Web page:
Volunteering From Home

24 November 2020

It wasn’t until recently that studies illustrated that cockatoos are typically left-footed.

Digivol, an online volunteer platform, explains this success by pointing to researchers not out in the fields, peering up into gumtrees, but ‘citizen scientists’ working from home. Volunteers analysed site photos to assist the digitisation of archives, and in the process identified which foot these Australian birds were using. Thus, the surprising discovery!

Thousands of everyday Australians toil away at volunteer online projects like this each week.

While someone in Victoria records a frog call for scientific identification, a snorkeler on the Queensland coast uploads photos of the reef bed. The citizen science project, Australasian Fishes, has tracked the arrival of new fish species into Sydney Harbour, while others are observing the recovery of Kangaroo Island and its wildlife following the horrific fires this summer.

The ability to assist research projects from the confines of home opens a world of discovery, particularly while we are isolated and distanced from each other.

During the coronavirus pandemic lockdown, you may have paid a virtual visit to museums in Paris or Prague. But the steps to digitising these museum records began closer to home.

What started as volunteers transcribing specimen labels in cicada exhibits became a website that enables institutions around the world to upload their collections for transcription.

Paul Flemons, the creator of volunteer crowdsourcing platform Digivol, has been working for over 20 years at the Australian Museum and for ten years in citizen science. The work of “pyjama volunteers”, Flemons laughs, has not only contributed to the collections of the Australian Museum, but to institutions such as the Smithsonian, Harvard University, and the Natural History Museum in London.

“Now, institutions from around nine countries and around seventy institutions are involved,” Flemons explains.

Digivol now has up to 6000 volunteers, who have collectively achieved two million tasks. In non-pandemic conditions, up to 70 volunteers are on-site at the museum while the rest work from home.

These citizen science opportunities have become an important daily activity for volunteers as a more accessible and flexible way to contribute to the community and have even led to paid work opportunities.

“In some ways they’re becoming experts in parts of our collections, particularly around field notes,” Flemons says of volunteers transcribing notes from collectors as far back as the 1800s.

Volunteers might spend up to 20 minutes transcribing field notes, or a swift 45 seconds processing camera trap data, but any contribution can make a difference.


Dr Lynette Plenderleith is the founder and president of Frogs Victoria and is the project coordinator for the Victorian Government’s The Frogs are Calling You endeavour. The Department of Land, Water and Planning initiative aims to monitor the impact of environmental water on vegetation, frogs, fish and birds.

The public can record audio from their froggy neighbours and send it in for identification. They are mapped and used to analyse what is working and plan future protection of vulnerable species.

The herpetologist gets goosebumps thinking of all the letters she receives from volunteers, ordinary citizens, about the amphibians that live in their backyards.

“They just say they’ve had this encounter with a frog and they feel honoured to be in its presence, they want to know what they can do to help it and that’s just marvellous.”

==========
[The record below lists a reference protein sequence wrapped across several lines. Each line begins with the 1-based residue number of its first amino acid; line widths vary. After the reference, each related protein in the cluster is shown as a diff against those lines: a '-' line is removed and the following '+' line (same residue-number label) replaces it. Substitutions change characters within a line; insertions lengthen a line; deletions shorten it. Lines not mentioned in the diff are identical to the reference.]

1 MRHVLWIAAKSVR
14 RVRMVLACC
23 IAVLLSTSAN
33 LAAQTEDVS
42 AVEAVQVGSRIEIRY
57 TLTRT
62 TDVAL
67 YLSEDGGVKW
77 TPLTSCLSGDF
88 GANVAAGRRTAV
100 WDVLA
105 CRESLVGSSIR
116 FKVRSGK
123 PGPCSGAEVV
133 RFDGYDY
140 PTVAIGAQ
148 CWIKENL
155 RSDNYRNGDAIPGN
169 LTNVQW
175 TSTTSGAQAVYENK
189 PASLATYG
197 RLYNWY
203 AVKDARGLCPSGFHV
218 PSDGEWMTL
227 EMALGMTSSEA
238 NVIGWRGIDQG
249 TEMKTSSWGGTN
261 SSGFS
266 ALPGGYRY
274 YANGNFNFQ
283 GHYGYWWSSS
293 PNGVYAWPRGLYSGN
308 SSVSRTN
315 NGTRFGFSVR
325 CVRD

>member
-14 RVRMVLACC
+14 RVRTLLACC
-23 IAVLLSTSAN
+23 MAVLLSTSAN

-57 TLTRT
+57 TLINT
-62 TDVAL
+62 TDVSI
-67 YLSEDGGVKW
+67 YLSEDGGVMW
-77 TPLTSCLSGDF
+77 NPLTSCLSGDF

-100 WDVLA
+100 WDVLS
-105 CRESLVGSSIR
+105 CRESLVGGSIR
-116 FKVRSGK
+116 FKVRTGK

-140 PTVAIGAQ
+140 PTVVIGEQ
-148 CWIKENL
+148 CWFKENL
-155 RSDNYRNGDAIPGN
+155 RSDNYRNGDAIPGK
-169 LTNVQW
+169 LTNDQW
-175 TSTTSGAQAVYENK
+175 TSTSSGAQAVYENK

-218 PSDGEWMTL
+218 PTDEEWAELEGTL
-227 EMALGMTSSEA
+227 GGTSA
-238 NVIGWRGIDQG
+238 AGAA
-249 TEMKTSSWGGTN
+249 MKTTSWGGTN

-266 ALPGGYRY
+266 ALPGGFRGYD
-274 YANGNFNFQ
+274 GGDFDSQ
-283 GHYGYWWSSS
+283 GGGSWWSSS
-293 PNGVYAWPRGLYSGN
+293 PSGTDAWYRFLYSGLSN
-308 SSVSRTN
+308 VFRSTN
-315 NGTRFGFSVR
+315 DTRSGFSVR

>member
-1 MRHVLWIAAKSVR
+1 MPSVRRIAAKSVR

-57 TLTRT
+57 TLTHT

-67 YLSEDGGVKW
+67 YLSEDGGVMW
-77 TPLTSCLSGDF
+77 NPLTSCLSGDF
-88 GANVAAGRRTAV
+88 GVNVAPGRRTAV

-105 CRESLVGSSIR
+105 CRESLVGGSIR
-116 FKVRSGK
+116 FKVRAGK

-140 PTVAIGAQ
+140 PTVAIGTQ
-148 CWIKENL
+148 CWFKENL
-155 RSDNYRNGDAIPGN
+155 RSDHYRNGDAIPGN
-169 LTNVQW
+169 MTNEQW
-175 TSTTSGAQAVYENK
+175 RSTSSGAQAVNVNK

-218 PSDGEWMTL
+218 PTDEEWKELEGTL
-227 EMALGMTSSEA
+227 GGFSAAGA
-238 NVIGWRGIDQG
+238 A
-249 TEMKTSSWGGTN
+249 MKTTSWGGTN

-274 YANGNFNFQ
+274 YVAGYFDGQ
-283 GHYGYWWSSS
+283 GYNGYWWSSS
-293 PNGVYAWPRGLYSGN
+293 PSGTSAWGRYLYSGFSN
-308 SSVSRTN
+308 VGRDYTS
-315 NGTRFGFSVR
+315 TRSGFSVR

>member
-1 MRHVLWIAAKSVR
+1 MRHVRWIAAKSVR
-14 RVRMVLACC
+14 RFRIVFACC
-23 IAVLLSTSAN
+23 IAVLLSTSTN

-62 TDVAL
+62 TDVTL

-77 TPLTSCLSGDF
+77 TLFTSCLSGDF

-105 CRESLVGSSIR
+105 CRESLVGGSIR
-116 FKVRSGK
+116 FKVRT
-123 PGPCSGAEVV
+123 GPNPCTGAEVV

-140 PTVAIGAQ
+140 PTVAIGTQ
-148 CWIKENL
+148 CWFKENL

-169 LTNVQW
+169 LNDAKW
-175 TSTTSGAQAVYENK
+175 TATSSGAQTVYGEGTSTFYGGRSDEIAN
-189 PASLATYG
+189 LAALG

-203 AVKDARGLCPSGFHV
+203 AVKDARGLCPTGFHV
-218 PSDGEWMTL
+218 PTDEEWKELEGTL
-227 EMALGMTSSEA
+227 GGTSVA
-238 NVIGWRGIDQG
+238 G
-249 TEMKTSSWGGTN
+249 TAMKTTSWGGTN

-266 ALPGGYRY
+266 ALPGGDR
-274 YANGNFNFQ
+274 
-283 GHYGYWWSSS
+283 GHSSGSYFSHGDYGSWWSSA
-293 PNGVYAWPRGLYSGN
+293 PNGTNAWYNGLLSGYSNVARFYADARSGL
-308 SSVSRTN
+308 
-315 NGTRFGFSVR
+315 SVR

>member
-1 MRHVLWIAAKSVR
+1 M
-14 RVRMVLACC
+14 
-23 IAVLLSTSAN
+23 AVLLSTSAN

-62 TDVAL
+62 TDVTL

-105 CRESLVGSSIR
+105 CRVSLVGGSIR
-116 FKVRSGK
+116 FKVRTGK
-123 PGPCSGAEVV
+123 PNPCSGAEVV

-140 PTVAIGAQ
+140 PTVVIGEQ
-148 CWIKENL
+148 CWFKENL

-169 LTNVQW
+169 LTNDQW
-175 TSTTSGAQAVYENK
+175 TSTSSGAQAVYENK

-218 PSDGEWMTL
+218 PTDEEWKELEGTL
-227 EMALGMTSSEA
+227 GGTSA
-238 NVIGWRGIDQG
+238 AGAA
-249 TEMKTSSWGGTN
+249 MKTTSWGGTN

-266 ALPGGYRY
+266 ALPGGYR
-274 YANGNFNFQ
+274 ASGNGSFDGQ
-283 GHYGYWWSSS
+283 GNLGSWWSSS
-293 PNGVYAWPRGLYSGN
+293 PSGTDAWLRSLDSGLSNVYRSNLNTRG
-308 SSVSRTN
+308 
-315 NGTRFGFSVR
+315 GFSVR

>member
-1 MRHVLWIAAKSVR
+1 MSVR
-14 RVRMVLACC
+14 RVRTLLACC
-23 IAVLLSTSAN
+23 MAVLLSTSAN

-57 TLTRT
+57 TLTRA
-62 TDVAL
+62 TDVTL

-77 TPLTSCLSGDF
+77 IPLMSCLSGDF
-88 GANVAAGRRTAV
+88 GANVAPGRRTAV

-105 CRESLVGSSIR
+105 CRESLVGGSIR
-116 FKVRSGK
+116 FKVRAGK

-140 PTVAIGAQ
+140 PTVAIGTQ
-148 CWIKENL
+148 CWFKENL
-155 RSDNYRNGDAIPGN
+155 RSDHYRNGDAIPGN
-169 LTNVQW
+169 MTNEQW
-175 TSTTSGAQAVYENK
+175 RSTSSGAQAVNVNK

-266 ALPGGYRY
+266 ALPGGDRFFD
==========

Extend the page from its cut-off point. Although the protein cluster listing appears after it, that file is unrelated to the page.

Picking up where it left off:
Plenderleith continues, “Frogs aren’t graced with the characteristics that make people automatically love them, but most people don’t know how important they are.”

Frogs, she explains, are a bioindicator. Their presence can reflect the health of an environment—whether there is pollution, or ecosystem imbalance.

The project isn’t just looking for elusive species either. The Frogs are Calling You receive many recordings of the spotted marsh frog for example, but this common grey-green or brown frog can tell us just as much as its rarer cousins. As the spotted amphibian, with irregular patches across the back, is widely found along Australia’s east coast, any absence indicates some environmental problem.

“You don’t need to know anything about frogs, you don’t need to know anything about science, you don’t need to know anything about wetlands.”


Further north, scuba diving or snorkelling groups of volunteers take photos of the underwater world of Australia’s reefs.

The Virtual Reef Diver project run by the Queensland University of Technology collects these images per square metre,  looking directly down at the seabed.

“I’m sure anyone who knows an underwater photographer knows that you can get really intense with your camera gear,” says Tanya Dodgen, the project’s Engagement Manager.

She swiftly adds, “But you can also slide your phone into a pouch on a sunny day at a shallow reef and be just as useful.”

The Virtual Reef Diver team curates what gets sent their way and gives specific feedback. “We’d rather extra stuff that we have to reject and give feedback on than not get anything,” says Dodgen.

Once photos are taken, citizen scientists can help identify the organisms they captured.

These virtual reef surveys will help produce seasonal reports on the state of coral and contribute to projects such as observing hard coral cover and bleaching, and the impacts of heatwaves and global warming.

Any amount of work is useful, even if you just look through a few images the first time.

Citizen science is for everyone, and platforms like Digivol or projects like The Virtual Reef Diver and The Frogs Are Calling You, give an opportunity to access volunteer work even when the world feels shut off. You never know, you might even uncover some more cockatoo secrets.

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